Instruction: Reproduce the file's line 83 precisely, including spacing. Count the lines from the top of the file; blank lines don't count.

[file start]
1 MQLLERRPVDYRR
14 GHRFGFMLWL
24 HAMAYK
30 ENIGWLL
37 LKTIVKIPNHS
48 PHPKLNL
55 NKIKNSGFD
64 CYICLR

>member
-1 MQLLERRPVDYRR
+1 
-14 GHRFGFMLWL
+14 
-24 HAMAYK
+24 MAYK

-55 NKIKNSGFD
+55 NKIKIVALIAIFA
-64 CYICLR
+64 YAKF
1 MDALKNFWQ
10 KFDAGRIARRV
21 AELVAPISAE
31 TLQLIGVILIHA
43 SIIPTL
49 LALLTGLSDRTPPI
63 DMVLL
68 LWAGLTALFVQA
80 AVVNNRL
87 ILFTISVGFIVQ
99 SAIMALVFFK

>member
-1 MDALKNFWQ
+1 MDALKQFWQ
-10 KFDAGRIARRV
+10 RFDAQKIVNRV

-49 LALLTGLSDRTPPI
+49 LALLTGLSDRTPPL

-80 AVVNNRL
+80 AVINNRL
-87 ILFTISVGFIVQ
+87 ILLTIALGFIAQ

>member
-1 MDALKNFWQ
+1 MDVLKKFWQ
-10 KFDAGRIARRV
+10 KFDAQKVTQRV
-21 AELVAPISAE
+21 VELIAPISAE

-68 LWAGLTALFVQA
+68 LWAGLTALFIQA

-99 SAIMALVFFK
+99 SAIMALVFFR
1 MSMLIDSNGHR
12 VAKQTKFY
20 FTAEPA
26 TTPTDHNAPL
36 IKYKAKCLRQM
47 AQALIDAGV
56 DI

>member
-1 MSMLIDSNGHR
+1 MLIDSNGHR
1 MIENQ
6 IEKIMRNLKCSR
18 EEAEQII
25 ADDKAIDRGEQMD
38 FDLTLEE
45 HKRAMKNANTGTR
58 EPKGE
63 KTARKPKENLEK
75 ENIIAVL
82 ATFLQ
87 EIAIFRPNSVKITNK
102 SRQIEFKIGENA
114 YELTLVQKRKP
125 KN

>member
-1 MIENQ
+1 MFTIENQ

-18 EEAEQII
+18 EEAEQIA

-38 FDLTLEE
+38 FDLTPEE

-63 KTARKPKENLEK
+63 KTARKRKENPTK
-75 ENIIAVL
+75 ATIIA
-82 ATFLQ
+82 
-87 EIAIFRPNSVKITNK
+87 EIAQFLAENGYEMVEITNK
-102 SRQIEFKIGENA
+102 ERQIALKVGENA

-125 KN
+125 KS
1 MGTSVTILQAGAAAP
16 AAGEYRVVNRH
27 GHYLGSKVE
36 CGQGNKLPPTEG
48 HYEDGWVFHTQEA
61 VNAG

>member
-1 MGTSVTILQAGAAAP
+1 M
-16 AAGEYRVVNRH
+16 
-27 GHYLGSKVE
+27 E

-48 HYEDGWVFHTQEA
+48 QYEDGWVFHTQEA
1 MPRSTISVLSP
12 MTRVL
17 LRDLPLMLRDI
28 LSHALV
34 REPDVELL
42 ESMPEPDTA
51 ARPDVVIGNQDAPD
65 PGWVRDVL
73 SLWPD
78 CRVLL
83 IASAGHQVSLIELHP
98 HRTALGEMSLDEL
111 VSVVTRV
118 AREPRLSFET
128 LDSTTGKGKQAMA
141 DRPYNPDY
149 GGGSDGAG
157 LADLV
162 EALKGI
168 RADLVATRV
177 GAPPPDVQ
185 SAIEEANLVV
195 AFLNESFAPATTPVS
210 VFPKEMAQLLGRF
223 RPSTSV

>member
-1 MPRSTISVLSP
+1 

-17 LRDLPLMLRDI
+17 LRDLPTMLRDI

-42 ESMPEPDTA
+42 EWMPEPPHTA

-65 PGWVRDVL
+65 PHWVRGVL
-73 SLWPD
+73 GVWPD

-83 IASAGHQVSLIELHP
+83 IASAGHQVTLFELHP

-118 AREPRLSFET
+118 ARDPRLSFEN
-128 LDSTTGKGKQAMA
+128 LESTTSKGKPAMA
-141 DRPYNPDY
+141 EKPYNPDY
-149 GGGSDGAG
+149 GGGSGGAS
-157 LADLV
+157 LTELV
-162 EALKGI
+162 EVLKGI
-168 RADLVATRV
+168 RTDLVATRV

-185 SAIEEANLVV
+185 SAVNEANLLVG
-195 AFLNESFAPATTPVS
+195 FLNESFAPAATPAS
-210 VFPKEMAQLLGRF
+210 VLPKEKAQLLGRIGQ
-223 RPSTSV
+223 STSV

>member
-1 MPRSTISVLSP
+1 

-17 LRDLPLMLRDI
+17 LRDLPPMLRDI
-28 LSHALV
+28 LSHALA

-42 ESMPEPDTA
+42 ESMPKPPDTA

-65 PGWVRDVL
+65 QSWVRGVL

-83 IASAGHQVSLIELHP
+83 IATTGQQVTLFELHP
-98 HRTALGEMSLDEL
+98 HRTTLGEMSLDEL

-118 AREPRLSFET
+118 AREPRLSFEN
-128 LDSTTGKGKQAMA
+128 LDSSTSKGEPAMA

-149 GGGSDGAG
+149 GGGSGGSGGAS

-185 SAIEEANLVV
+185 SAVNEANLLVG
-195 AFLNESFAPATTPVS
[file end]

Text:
+38 FDLTPEE